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Welcome to DGfA/GAAS
Jun27

Welcome to DGfA/GAAS

Welcome to DGfA/GAAS! The German Association for American Studies (GAAS) is an academic non-profit organization. Our goal is to “support American Studies in Germany on an academic basis and to contribute to the consolidation of academic and cultural relations between Germany and the United States”. Since its foundation in 1953, the membership of the GAAS has increased to approximately 1000 active members. Through these members, the GAAS is represented in practically all university departments and academic institutions dealing with American Studies. The GAAS is a member of the umbrella organization European Association for American Studies (EAAS) and is closely related to the American Studies Association. According to the idea of supporting American Studies, the GAAS organizes academic conferences once a year, traditionally after Pentecost, at changing...

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Call for Papers: “The Age of Sharing? Practices of Sharing in Contemporary Media, Literature and Culture” March 20-22, 2019, University Koblenz-Landau
Jun25

Call for Papers: “The Age of Sharing? Practices of Sharing in Contemporary Media, Literature and Culture” March 20-22, 2019, University Koblenz-Landau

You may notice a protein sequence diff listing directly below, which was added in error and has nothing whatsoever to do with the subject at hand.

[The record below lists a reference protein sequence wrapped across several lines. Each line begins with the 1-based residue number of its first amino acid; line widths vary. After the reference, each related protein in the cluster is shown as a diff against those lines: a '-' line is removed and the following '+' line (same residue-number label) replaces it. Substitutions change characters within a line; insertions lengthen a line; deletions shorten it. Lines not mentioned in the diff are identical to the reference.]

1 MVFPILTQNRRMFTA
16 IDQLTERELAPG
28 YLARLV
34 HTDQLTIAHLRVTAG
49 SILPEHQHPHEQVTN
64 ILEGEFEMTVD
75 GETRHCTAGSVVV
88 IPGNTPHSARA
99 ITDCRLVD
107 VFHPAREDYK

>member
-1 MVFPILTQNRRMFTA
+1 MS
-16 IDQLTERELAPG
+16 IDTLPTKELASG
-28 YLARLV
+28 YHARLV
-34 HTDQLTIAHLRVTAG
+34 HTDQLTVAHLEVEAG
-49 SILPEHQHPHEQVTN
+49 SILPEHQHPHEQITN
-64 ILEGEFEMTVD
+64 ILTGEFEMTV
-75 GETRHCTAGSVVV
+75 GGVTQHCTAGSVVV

The Age of Sharing? Practices of Sharing in Contemporary Media, Literature and Culture (20.-22. March 2019; University Koblenz-Landau/Germany) The concept of sharing has become pervasive in the 21st century. We are encouraged to ‘share’ our digital data (e.g. facebook) and to participate in the ‘sharing industry’ (e.g. Airbnb). Moreover, popular self-help literature emphasizes that we should develop healthy intimate relationships through sharing or disclosing our innermost thoughts and feelings. While these are quite diverse practices, the concept of ‘sharing’ emphasizes a link, endowing them with a positive value. This extraordinary career of the concept ‘sharing’ has led sociologists such as Nicholas John to dub our contemporary time as an ‘age of sharing’. The practices subsumed under ‘sharing’, however, have also given rise to controversy. Critics point to thorny issues such as data protection or challenge what they perceive to be a dubious reduction of the individual to a ‘quantified self’: a self that is measured by and understood through numbers. Big data is used to map the identity of individuals (e.g. consumption habits, credit worthiness). The ongoing controversy on sharing illustrates how closely concepts and practices of sharing are tied to seminal shifts in sociocultural and medial landscapes. This conference seeks to bring scholars from different disciplines together (e.g. media/film, art, literary and cultural studies; sociology; ethnology) to explore the cultural work that key concepts of ‘sharing’ in contemporary culture fulfil. Of particular interest is the contribution of contemporary media, literature, and the arts to critical discussions of ‘sharing’. In what way do representations of sharing in contemporary media and literature provide a new perspective on our understanding of ‘sharing‘? How may contemporary conceptualizations of sharing contribute to our understanding of new medial developments or artistic-economic practices (e.g. new marketing strategies: book trailers in which the author shares personal or fake information about the writing process and/or his life to increase the impression of an intimate text)? Topics for papers may include, but are not limited to: contemporary conceptualisations and critical assessments of ‘sharing’ the use of ‘sharing’ as a concept to understand or analyse contemporary medial, aesthetic and social developments (e.g. participatory media, theatre livecasts, …) representations of and discourses on sharing in the media, literature and the arts the history of self-marketing strategies in literature and art (with a focus on developments in the 21st century, e.g. book trailers as means for both authors and publishers to target audiences and for readers to share their favourite books with other readers, hence creating a ‘communal’ reading experience) Please send your abstract (ca. 250 words) and a short bio blurb to  liedke-heidi@uni-landau.de and butter@uni-landau.de by JULY 15th, 2018.  ...